User-Centered Legal Design
User-centered design asks whether the product/service provides useful, usable, and engaging solutions, taking a holistic view from the perspective of the end objectives of the user. UCLD applies this lens to users of the legal system. This holistic approach necessarily encompasses an appreciation for individual objectives within the context of the systemic objectives of the legal system as a whole.
Features of a digital built environment can help navigate the relationship between the individual user’s objectives, and those of the system, while scaling drives down marginal costs. Parties can tailor a virtual venue’s procedural and communication features to their needs, within broader systemic principles of cooperation.
UCLD provides a useful framework for assessing how the features of digital platforms can moderate participant’s experience by recognizing that:
- users’ objectives in the legal system are more dynamic than those of the system itself;
- feature complexity of the digital built-environment can empower scaled diversity of choice to meet these expanded needs and objectives;
- digital ‘features’ will always impose trade-offs between individual and systemic interests when scaled; and,
- systemic principles emerge from patterns in the preferences and objectives of users.
Technology may enable us to automate a forest of procedural complexity through virtual hearings, but it won’t solve the deeper question of whether a user’s substantive experience aligns with their objectives for engaging with the system in the first place.
For that, the legal profession will need to understand the experience of using new virtual platform venues from the client perspective. Yes, this will require lawyers and courts to develop a deep familiarity with the feature sets of the digital platforms we adopt, and the agency enhancing/diminishing returns they generate.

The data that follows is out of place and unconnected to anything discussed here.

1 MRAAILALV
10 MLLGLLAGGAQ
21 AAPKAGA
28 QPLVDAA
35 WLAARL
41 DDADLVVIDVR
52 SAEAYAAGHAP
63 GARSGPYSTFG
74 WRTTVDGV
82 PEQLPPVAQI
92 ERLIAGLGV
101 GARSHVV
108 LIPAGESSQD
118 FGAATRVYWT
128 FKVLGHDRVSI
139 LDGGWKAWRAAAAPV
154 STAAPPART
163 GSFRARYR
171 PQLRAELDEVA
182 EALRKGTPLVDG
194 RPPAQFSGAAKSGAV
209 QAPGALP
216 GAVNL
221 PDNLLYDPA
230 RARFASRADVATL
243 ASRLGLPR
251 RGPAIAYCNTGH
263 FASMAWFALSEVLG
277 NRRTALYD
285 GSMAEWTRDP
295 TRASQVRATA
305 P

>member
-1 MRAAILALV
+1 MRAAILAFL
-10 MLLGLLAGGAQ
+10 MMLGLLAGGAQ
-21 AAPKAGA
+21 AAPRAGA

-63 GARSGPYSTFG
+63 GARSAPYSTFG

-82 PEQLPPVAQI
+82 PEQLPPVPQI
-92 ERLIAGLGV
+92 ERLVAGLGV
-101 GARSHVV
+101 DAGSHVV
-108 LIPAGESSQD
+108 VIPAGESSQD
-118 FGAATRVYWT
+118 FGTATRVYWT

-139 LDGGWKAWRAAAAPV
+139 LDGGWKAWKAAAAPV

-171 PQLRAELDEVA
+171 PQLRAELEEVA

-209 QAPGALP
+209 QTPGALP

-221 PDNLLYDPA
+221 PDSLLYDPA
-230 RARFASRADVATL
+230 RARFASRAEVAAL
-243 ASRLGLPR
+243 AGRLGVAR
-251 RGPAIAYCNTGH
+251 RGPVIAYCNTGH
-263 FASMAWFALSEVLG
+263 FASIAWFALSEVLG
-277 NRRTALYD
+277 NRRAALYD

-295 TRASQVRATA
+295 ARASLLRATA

Only by understanding how technology shapes our digital built environment, can we guide clients through decisions negotiating the feature landscape to meet their needs.
No one wants to find out, for example, that Zoom can send a transcript of private messages between participants to the host, after the fact. Zoom’s ‘frictionless’ experience also imposes trade-offs with users’ cyber-security and privacy. Its data processing systems were sufficiently insecure that governments and major corporations banned its use.
There are smart resources, critiques and analyses to develop the digital literacy to use, and the vocabulary to explain, the trade-offs in rules based systems mediated on digital platforms. We can learn from each other. Videoconferencing literacy has cratered the cost of information sharing, which may just be the superpower we need, together with public participation, to build this new vehicle of virtual law, while in motion.
There is no better time than now, when we are naive to the possibilities the transition to virtual law could facilitate, to find innovative, empathic solutions in law. If we survived the transition to the fax machine, we can survive the transition to Zoom.